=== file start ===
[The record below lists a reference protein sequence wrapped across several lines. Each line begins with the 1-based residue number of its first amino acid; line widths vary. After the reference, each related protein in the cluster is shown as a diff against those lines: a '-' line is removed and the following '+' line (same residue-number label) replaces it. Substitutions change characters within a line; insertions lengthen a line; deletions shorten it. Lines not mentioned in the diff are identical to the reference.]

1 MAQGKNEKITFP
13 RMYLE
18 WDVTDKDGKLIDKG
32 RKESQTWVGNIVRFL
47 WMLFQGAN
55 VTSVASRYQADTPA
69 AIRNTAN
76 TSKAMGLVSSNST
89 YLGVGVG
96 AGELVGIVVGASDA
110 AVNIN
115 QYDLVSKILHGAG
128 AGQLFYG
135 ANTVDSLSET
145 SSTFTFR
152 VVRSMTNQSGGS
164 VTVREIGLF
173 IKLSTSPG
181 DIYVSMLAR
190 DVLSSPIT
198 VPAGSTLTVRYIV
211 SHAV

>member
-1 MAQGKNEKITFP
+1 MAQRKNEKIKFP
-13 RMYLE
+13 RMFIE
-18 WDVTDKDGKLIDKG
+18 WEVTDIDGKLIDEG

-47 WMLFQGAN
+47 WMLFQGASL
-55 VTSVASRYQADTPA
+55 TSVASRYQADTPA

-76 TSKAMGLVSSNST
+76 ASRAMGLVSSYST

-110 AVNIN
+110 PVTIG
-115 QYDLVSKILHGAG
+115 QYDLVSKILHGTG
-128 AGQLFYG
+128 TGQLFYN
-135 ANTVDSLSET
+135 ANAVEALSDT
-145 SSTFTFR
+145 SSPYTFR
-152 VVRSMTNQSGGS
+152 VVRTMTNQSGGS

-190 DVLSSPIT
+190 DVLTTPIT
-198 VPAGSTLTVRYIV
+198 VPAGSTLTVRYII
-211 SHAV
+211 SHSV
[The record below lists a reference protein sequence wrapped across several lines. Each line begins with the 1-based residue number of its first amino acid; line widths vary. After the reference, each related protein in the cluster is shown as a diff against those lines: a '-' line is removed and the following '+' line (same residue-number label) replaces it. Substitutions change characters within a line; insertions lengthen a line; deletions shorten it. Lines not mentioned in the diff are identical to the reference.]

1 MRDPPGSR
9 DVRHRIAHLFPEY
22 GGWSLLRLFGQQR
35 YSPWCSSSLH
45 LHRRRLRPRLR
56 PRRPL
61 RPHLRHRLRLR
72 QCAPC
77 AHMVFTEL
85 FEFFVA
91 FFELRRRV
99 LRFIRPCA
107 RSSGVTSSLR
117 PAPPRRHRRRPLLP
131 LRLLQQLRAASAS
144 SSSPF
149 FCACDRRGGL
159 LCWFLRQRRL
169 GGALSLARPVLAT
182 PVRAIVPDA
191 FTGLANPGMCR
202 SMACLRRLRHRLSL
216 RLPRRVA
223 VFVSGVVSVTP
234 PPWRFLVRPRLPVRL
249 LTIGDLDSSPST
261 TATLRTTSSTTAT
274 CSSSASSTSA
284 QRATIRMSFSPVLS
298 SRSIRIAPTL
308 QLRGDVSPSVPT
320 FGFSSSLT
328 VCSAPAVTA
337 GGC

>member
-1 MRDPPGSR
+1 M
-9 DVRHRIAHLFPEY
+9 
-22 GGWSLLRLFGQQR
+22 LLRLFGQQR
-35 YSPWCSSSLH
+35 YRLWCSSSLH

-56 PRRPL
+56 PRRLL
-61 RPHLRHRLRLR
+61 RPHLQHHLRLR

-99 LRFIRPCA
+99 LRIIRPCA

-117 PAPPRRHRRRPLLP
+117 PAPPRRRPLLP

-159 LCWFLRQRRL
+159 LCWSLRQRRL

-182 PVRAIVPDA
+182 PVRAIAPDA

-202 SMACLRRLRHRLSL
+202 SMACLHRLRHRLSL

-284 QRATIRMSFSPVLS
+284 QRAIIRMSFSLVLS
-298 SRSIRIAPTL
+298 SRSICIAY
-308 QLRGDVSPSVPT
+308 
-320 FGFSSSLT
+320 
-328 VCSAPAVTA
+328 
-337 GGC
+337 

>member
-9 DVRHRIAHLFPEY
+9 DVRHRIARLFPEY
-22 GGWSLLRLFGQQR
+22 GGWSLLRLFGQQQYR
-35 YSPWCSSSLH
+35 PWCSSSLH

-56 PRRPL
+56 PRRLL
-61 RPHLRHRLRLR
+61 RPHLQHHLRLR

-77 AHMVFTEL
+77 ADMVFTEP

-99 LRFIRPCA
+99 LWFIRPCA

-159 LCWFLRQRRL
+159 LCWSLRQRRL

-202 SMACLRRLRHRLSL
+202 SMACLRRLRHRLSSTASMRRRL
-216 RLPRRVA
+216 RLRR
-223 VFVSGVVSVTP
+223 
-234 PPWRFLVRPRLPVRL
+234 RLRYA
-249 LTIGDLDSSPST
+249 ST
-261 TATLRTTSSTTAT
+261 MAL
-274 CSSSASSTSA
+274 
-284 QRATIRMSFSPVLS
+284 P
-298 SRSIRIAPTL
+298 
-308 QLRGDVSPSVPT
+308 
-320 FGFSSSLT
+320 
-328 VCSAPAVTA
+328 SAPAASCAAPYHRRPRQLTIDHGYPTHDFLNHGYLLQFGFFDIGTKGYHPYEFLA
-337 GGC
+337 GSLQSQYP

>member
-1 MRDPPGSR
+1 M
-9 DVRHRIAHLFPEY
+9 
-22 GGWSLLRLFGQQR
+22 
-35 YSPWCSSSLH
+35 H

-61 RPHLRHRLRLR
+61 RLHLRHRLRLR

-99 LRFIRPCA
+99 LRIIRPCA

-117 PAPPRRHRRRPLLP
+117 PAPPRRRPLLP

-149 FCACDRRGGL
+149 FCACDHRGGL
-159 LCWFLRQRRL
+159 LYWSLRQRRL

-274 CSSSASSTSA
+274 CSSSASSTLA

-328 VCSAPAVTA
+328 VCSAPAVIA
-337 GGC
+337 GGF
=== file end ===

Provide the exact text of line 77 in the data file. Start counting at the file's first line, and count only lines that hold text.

202 SMACLRRLRHRLSL